My Favourite Rustic French Dish, Tartiflette with Claire Jones of Jox Food Blog

What would be your all time favourite Rustic French Dish? A warming Cassoulet? A rich Boeuf Bourgignon? There are so many delicious ones to choose from! I asked Claire Jones of Jox Food Blog what hers would be and it turns out that top of her list is a creamy French Tartiflette.

If you’ve never tried this delicious dish before, Claire shares her passion and recipe for all things Tartiflette here.

Rustic French Tartiflette recipe

One of the reasons that Charlotte Cox and I started our food blog Jox Food was to share recipes like this with our followers. As working mothers, we wanted to provide wholesome, inexpensive meal ideas that are easily accessible with simple ingredients. The difference is, we also provide some background and a tale to go with each of our recipes. In the same way that music evokes memories, so does food and we want to convey that in what we do. My memories of this particular dish, Tartiflette go way back, so it’s a joy to be able to share that memory and my recipe with you.

We used to come to France as a family, many times a year, for several years from being very little. When I was a teenager, I used to spend all my summers up in Paris with friends of my parents, Nicole and Maurice and I can remember Tartiflette being on the table one evening and absolutely loving it. This was one of those occasions that remained a food memory for me for a very long time, right up until I moved back to France in 2006 – and that was it, I was in full Tartiflette mode once again!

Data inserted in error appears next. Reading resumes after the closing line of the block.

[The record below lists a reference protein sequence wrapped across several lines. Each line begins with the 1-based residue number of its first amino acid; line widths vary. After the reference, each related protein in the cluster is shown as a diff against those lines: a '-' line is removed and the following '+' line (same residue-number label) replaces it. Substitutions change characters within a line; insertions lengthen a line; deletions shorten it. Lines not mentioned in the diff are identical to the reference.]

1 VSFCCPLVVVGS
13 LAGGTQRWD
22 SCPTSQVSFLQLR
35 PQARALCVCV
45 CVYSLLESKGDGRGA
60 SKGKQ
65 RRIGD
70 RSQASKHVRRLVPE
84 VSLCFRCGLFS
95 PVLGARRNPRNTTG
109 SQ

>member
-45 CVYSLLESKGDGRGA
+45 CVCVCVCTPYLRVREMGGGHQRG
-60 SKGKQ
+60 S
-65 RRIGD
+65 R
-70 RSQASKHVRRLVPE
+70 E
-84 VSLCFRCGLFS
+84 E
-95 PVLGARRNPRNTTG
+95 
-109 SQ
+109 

Rustic French Tartiflette Recipe

A classic Tartiflette is absolutely the best winter warmer right through from Autumn to early Spring and is one of those really versatile dishes, you can even serve in Summer. Whatever time of year you savour this rich dish, it always delivers on the flavour and is so delicious with just a few basic ingredients; potatoes, smoked bacon lardons, onions and a little bit of garlic, it’s just heaven. I have to say when I mention to the children that I will be making Tartiflette for supper, they are all salivating in anticipation! It’s one of those suppers that while I’m making it, they keep popping down to the kitchen to see what’s going on. They say the cooking smells are amazing. It’s a really great family dish, even for picky eaters, there’s nothing not to like about it.

Simple but Stylish Suppers

For me, even though Tartiflette is a very rustic and traditional French dish, made from cheap ingredients like potatoes and pork, it can totally be switched up to make something really quite amazing as a dish for when entertaining friends. If I was making Tartiflette for a supper with friends, I would perhaps serve it in individual dishes to make it a real showstopper with a lovely salad or some crisp green beans on the side. I honestly think that Tartiflette is one of the best recipes I’vestumbled across in France because of it’s versatility. You could even switch out the lardons for a vegetarian option with some delicious wild mushrooms fried off first in butter and olive oil until they’re nice and crispy.

Rustic French Tartiflette Recipe by Jox Food Blog

So, here is my version of the classic Tartiflette, you’ll see that I add cream which isn’t the traditional way but I feel it adds a touch of glamour to this peasant dish and we all need a bit of that here in the French countryside don’t we?